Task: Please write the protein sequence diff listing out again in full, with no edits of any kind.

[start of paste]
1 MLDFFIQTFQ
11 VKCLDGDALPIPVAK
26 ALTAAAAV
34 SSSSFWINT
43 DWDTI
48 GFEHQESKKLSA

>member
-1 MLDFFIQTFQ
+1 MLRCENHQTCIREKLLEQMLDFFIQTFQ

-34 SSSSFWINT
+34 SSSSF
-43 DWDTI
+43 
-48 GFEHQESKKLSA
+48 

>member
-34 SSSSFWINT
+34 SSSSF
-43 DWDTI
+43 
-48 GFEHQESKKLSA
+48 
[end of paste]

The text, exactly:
1 MLDFFIQTFQ
11 VKCLDGDALPIPVAK
26 ALTAAAAV
34 SSSSFWINT
43 DWDTI
48 GFEHQESKKLSA

>member
-1 MLDFFIQTFQ
+1 MLRCENHQTCIREKLLEQMLDFFIQTFQ

-34 SSSSFWINT
+34 SSSSF
-43 DWDTI
+43 
-48 GFEHQESKKLSA
+48 

>member
-34 SSSSFWINT
+34 SSSSF
-43 DWDTI
+43 
-48 GFEHQESKKLSA
+48 